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Anodic Films on German Alloy Parts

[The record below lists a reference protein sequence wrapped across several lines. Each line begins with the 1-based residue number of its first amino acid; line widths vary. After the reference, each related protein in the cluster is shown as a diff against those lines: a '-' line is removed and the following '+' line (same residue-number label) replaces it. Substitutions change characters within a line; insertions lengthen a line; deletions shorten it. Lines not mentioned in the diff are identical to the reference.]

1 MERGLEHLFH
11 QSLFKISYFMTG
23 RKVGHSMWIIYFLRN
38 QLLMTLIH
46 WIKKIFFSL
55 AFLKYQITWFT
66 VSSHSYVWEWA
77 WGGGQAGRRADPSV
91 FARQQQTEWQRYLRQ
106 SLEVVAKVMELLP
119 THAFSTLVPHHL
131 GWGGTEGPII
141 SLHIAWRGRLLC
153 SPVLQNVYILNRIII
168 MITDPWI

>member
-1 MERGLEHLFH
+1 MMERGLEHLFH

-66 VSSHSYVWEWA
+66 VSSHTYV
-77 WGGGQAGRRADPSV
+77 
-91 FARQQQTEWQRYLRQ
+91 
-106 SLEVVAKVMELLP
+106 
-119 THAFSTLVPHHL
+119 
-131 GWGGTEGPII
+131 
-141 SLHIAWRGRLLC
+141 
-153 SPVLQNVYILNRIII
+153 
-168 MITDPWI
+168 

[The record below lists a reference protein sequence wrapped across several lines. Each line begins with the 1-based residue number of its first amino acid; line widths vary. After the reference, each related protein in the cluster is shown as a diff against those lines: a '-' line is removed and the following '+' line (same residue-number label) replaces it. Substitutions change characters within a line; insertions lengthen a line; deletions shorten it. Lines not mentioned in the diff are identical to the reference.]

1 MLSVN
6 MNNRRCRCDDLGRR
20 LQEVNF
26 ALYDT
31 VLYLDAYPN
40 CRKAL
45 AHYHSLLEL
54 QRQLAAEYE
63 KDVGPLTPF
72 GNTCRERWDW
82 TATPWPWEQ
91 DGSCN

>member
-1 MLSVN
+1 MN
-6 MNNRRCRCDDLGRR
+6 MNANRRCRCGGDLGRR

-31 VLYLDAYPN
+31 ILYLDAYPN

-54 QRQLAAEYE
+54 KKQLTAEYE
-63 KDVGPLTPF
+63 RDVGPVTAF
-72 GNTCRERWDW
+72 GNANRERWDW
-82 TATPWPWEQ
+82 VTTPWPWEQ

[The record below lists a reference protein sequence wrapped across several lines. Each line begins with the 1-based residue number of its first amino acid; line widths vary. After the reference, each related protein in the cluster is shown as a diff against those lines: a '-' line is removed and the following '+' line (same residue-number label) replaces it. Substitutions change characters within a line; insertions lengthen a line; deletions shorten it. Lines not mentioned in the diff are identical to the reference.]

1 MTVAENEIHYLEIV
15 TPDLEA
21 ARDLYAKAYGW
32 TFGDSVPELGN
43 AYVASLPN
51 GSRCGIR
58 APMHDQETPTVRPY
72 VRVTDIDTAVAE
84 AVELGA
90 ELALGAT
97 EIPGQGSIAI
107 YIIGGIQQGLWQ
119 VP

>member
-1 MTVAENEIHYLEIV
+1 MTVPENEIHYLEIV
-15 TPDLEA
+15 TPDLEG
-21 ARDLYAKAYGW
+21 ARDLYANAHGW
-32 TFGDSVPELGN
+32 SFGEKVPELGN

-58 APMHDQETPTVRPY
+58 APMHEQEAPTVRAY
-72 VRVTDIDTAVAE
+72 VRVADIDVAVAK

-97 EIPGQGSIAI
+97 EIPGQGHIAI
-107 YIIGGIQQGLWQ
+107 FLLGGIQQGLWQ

Anodic Films on German Alloy Parts Workshop and Production Section AIRCRAFT ENGINEERING October, 1944 TABLE I AMPLES of anodically treated aluminium ANODIC FILMS OK SAMPLES TAKEN PROM GERMAN AIRCRAFT alloy parts have been taken from several German aircraft, chiefly from the airframes. Sample Date of These have been examined for typeand nature of Aircraft Component Material and relevant Appearance of Film Thickness in microns capture British Spec. the anodic films. In all, nineteen parts have been By By examined. The names of the parts, the aircraft chemical microscop­ from which they were taken, the appearance of the method ical method anodic films, .and the corresponding type of British 1 23.3.42 Ju.88A4 Strip stringer from wing ... Wrought Dural (5L3) … Smooth, yellow, bright 13 10 material are indicated in the attached table. 2 Hat section stringer, fuselage ,, ,, 5L 3 i» ii ii 9 7 ,, ,, Scratch tests and bend tests showed that the 3 Tapered root, wing spar ... Extruded ,, (6L1) … Dull deep yellow 13 13 ,, ,, 4 ,, Tapered T longeron, fuselage (6L1) I I ,, II ... 8 5 films were adherent, hard and brittle. The film on ,, 5 T section, main wing spar „ A1. Alloy the cock body (Item 19) was very hard. ,, ,, (DTD.364A) ,i pale greenish yell. 6 9 6 Oil pipe from fuselage Wrought Anticorodal ... Smooth, yellow, bright 18 15 ,, ,, 7 ,, Mounting ring, nose gun ... Cast Al. Alloy (9% Si ,, Chemical Tests 0-5% Co) Rough, dark, grey ... 10 IS Inner1—pale yellow ... 8 Do.217E2 12.2.-42 Oxygen bottle Wrought Dural (5L3) 5 7 Chemical tests were made on samples of the Outer—blue ... ,.. 6 7 films after removal of the films by scraping. Sulphate 9 7.2.42 Lower flange, rear wing spar Extruded Al. Alloy ,, (DTD.364A) Palo yellow 6-4 9 was detected in all the films except tha t on the cock 10 Fuselage skin Alclad Sheet (L38) I I . II ... ... 6-3 7 ,, body. Chromium was detected in all the yellow ,, 11 ,, Control tube Wrought Dural (5T4) Yellow 4-6 S-0 ,, films but not in the buff-coloured film on the cock Inner—pale yellow ... 12 Oxygen bottle „ .. (6L1) 7-5 ,, ,, — Outer—blue 8-0 body. I t is evident that all the films except that on 13 JU.88A4 18.1.43 Tapered compensating piece, the cock body had.been produced in sulphuric acid lower wing spar Extruded Dural (6L1) Yellow .• 7-5 baths and that the yellow films had been sealed in Bright yellow 14 Control tube Wrought Dural (5T4) 13-0 „ — . Pipe coupling Pale yellow Cast Al. Alloy (2% Mg.) IS 6-0 dichromate solutions. „ — Hose end fitting Wrought Dural (5T4) IB Very bright yellow ... 11-5 „ __ 17 Mc. 210 6.9.42 Circular plate, flexible tank Bright yellow orifice .. (SLli 6-4 9-0 Observations on Film Thickness Palo yellow 18 Control tube .. (5T4) 7-0 „ — Al. Alloy Casting 19 He. 115BB Cock body Observations on film thickness were made by (4-85% Mg. 1-11% Si) Buff 15 removal of the films by chemical means and by microscopic examination of transverse sections. microscopical method of observing the thickness of able that the D.C. sulphuric process known in A boiling solution of phosphoric and chromic anodic films on aluminium is generally considered Germany as the "Eloxal G.S." process had been acids was used as recommended by J. D. Edwards to be the best. The results obtained on the present used. Most of these films had been sealed by treat­ (A.S.T.M. Preprint No. 19, 1940), since sealed samples are given in the attached table. ment in dichromate solutions to provide increased films are not readily removed by cathodic treatment efficiency of protection. The thicknesses of the films, in hot chromic acid solution. The thickness of the 5 to 15rnicrons, are not unusual for films produced films was calculated from the loss in weight on Comments and Conclusions by this method.' The depth of colour of the yellow stripping. In the calculation of film thickness the films appeared to be roughly proportional to the density of the film was assumed to be 2·8. It is The anodic film on the cock body appeared not to have been sealed. thickness of the films. The films on the external known, however, tha t the density of anodic films on The film was very hard, was 15 microns thick, and surfaces of the oxygen bottles had not been sealed aluminium alloys varies with the conditions during appeared to have been produced by the "Eloxal by dichromate treatment but had been dyed blue. formation of the film, etc., and that the values ob­ GX" process; i.e. by D.C. treatment in an oxalic The film on the gun mounting ring casting was of tained in this way vary by ± 25 per cent from the acid bath. As the plug (steel) of the cock seats direct­ dark grey colour due to the aluminium alloy con­ actual values of film thickness. The results are given ly upon the light alloy body, a hard anodic film on taining a high percentage of silicon. in the attached table. the latter should be of advantage in this application. The conditions of operation for anodic treatment Transverse sections of the samples were prepared Part of the cock body was cleaned and re-treated in of aluminium aircraft parts in Germany are 15 to and the anodic films were examined microscopically. an 8 per cent oxalic acid bath at 60 volts, 18-20 deg, The examination revealed no unusual feature. The 20 amp. per sq. ft., 11 to 22 volts, 16 to 24 deg. C , C., 60 mins. The new film resembled the original and sulphate of aluminium content of bath, not one but was 22 microns thick. The anodic films on greater than 45 grammes per litre. Hot potassium • Report N.F.C. 9. Prepared by the Staff of the Metallurgy the other items examined had all been produced in dichromate solution (90-95 deg. C.) is used to seal Division, Royal Aircraft Establishment, for the Committee on sulphuric acid electrolytes. I t is therefore most prob­ Non-Ferrouj parts of Enemy Aircraft the films. Mechanically Lapped Plug Gauges Trade Publications Received An innovation in plug gauge manufacture is the Machining of Wrought Aluminium Alloys. introduction by the Newall Engineering Company Limited of mechanical lapping, for which outstand­ (W.L.A.D.A. Information Bulletin, No. 7.) ing advantages are claimed. In the past it has been [Wrought Light Alloys Development Asso­ accepted practice to grind plug gauges to final size ciation. Birmingham.] or, where an extra smooth finish was wanted, to use hand lapping. I t was recognized that hand lapping Tooling Economy was superior to grinding, as this refinement removed [Machine Tool Control, 35 Old Queen Street, chatter and other small imperfections unavoidable London, S.W.I.] in a ground finish'. The Newall Engineering Company always re­ "Delarmet" Bearings garded hand lapping as a step in the right direction and for a long time have been experimenting with [De La Rue Plastics Ltd. London.] the mechanical lapping of plug gauges. This has Aluminium al War. W. C. Devereux lead to the introduction of specially constructed machines (see Fig. 1), with the result that all [High Duty Alloys Ltd.. Slough.] Newall Plug Gauges in standard sizes from ¼ in. to 1½ in. diameter are now supplied mechanically The Fairey "Benfold" Machine lapped at no extra cost. [The Fairey Aviation Co. Ltd., Hayes.] An exhaustive series of tests has been carried out t o ascertain the relationship existing between the "Essex" Acetylene Oxygen Gas Economizer finish of a plug gauge and its length of life so far as [Motor Gear & Engineering Co. Ltd . Chadwell gauging accuracy is concerned. These tests have Heath.] proved conclusively that gauges with mechanically lapped surfaces have a considerably longer accurate Vokes Filters life than those finished by other processes. [Vokes Ltd. London.]' I t is also claimed that mechanically lapped gauges will remain within acceptable gauging tolerances Presswork for Manchester for approximately four times as long as hand lapped gauges. [Manchester Metal Works Ltd. Salford.] E. H. Jones (Machine Tools) Ltd., of Edgware X-Ray Darkroom Practice Road, The Hyde, Hendon, N.W.9, are the agents for all Newall gauges and will be glad to give further Lead Screens for Industrial Radiography information on this new development. [Ilford Ltd., London.] http://www.deepdyve.com/assets/images/DeepDyve-Logo-lg.png Aircraft Engineering and Aerospace Technology Emerald Publishing